Turning now to the details of plunger assembly (30) and in conjunction with FIG. 5, it is noted that plunger assembly (30) is comprised of barrel (32) and piston (78) affixed to the distal portion thereof, the piston having a cylindrical crown (80). More specifically, it is seen in FIG. 5 how cylindrically-shaped piston and crown assembly (78/80) is dimensioned for receipt within bore (41) of inner sleeve (28). Material comprising piston/crown assembly (78/80) is close cell foam rubber or the like. It must be slidably and resiliently engage the walls of inner sleeve (28), in relatively air tight fashion. Nipples (82) with sealing collar (84) around the perimeter thereof are attached to the end of rod (44). Force of coil spring (46) against release button (48) will provide a force urging sealing collar (84) against crown (80). It is to be noted at this juncture that rod (44) is provided with guides (86) to maintain its axial alignment in barrel (32). Moreover, FIG. 5 illustrates that sealing collar (84) provides an air-tight seal as it joins crown (80), preventing air from escaping through duct (83) unless release button (48) is depressed. Last, FIG. 5 illustrates use of alternating ribs (88) and notches (90) on a portion of outer surface of barrel (32). Notches (90) are designed to be engageable with plunger engagement slide (52) to provide a positive means of preselecting location of plunger assembly (30) in bore (41).
FIG. 5 provides another view of plunger lock disc (36) and also a whistle (42). Whistle (42) may be of the reed type where a reed partially obscures a port, the port for communication of air from within barrel (32) to outside barrel (32), so as to vibrate the reed.
Turning now to FIG. 6, FIG. 6 illustrates a cross-sectional elevational view and an alternate preferred embodiment of the valve assembly of Applicant's present invention. It is to be understood that the valve assembly of Applicant's present invention allows gas to normally pass from barrel (32) to the valve assembly in end wall (33) of inner sleeve (28). Piston (78) moving through bore (41) toward head (14) will force compressed air through orifice (99) into chamber (31). This will inflate the condom. However, following inflation Applicant's unique valve assembly provides for the ability to create a suction at air holes (20) (FIG. 1), to allow for ease of rerolling the condom off the cylindrical member (12). This can be appreciated by understanding the structure and operation of nose cone (92) at head (14). As can be seen in FIG. 6, nose cone (92) is retained flush against head (14) (for purposes of clarity of illustration, there is a separation shown in FIG. 6) by the action of bias means (94). Bias means (94) is comprised of rod (96), cap (98) and spring (100). Bias means (94) is provided to normally bias nose cone (92) against head (14). However, when the user requires suction to hold the sheath of the condom to body (16), so as to facilitate rerolling of the condom in a smooth fashion, Applicant will depress release button (48) which, when piston (78) is against stop ring (29) (see FIG. 4), will force stop (108) to urge clip (102) from its normal slightly convex position (as illustrated in FIG. 6) to a concave position which will draw sealing ring (114) off of sealing lip (116). Thus, the valve assembly is locked in a position allowing the withdrawal of air from chamber (31) while piston (78) on plunger assembly (30) is withdrawn from bore (41).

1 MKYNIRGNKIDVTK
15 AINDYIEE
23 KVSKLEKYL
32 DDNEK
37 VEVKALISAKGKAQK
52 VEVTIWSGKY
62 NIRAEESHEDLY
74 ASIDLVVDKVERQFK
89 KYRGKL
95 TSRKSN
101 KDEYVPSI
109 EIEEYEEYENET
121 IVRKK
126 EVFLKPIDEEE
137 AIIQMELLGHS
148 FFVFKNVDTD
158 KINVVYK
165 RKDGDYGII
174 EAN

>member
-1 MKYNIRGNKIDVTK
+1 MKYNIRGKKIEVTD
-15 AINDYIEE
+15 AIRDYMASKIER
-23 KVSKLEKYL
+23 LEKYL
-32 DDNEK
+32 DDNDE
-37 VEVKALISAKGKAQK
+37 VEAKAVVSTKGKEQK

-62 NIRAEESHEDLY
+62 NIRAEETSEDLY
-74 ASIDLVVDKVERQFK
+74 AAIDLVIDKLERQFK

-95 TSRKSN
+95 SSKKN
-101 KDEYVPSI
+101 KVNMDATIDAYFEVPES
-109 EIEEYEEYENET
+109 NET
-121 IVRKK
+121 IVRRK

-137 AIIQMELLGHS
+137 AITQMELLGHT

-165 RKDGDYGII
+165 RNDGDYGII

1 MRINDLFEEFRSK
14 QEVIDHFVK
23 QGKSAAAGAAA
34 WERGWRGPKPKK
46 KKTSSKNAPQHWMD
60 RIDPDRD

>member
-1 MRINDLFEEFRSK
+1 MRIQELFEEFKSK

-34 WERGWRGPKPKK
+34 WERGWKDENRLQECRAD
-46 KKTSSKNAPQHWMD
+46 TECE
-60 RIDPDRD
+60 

Further details in FIG. 6 provide clip (102) to be set on brackets (104) with retainment means (106) urging the valve assembly to a normally closed position with sealing (114) mounted on head (112) to be flush against sealing lip (116). By with-drawing the piston after setting the valve assembly in a vacuum position, then engaging plunger engagement slide (52) against notches (90) a vacuum may be maintained while the condom is unrolled from cylindrical member (12).
To reset the one-way valve assembly illustrated in FIG. 6 to its normal position, the consumer must merely depress nose cone (92) which will "pop" clip (102) to the convex position as illustrated in FIG. 6 and provide for reseating of sealing ring (114) against sealing lip (116).
FIG. 7 illustrates in cross-sectional view an alternate preferred embodiment of Applicant's present invention. Here it is seen that there may be modifications made to the valve assembly, more specifically, rod (44) may be provided with a ball (82a) instead of nipple (82) and a seat (84a) instead of sealing collar (84). Functionally, both embodiments are the same. Likewise, flap valve (35) with hinge (37) may be replaced by ring-shaped member (35a) engageable with lip (37a) dimensioned to engage the same.